Children of Linguists

What’s the first thing you would ask when inquiring about someone’s toddler? I would think to say something like, Has he started walking yet? How’s the potty training going? Has he developed a keen interest in train sets and dinosaur figurines?
Today I overheard a conversation between my linguistics professor and a graduate student in my class. It went like this:

Student: How’s your little girl doing?
Prof: She’s great, thanks. Her phonetics are still lacking; she can’t quite produce consonant clusters yet. Her syntax is really advanced though.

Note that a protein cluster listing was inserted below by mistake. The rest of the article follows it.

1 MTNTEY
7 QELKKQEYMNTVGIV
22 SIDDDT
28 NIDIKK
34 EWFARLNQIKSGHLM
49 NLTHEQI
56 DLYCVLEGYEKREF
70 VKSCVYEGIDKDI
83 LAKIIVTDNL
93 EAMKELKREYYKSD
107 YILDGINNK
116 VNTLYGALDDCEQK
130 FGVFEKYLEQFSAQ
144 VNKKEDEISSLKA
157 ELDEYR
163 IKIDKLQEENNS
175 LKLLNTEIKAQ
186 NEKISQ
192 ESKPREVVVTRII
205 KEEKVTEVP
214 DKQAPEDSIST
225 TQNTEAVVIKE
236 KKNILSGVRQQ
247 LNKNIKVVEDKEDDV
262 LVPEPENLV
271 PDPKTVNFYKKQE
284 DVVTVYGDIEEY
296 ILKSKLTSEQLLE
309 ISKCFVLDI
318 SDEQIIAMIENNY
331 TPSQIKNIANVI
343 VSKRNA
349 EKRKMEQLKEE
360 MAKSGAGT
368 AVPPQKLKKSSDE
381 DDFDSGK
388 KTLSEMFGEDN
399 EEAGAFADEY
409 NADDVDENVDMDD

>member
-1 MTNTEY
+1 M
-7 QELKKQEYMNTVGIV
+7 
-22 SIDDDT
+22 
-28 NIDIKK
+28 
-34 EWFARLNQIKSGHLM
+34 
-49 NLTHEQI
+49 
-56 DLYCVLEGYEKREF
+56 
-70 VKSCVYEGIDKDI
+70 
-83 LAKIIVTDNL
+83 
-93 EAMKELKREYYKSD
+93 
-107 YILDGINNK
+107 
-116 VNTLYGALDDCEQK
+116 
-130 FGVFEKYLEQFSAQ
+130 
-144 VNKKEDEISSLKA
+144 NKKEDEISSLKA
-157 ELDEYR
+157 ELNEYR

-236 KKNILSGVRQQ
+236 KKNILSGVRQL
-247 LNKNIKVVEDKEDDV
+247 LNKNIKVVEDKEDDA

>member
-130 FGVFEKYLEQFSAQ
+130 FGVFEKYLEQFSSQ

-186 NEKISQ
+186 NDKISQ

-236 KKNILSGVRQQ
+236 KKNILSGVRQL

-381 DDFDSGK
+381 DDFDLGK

Student: Oh really? How so?
Prof: The other day she said to me, I don’t like these crackers. Are you a fan?”
(Group laughter; a few expressive wow”s. General consensus of amazement and approval.).
Student: How’s her vowel space?
Prof: It’s coming along. She’s mastered several diphthongs already.

At first I assumed they were joking. I thought they were recognizing their own linguistic obsessions and mocking themselves for it. I expected the conversation to turn at any moment to The Terrible Twos or first play dates. But no, it just hovered around vowel and consonant production. Linguists may have just officially beaten out astrophysicists for the Number One Nerd slot.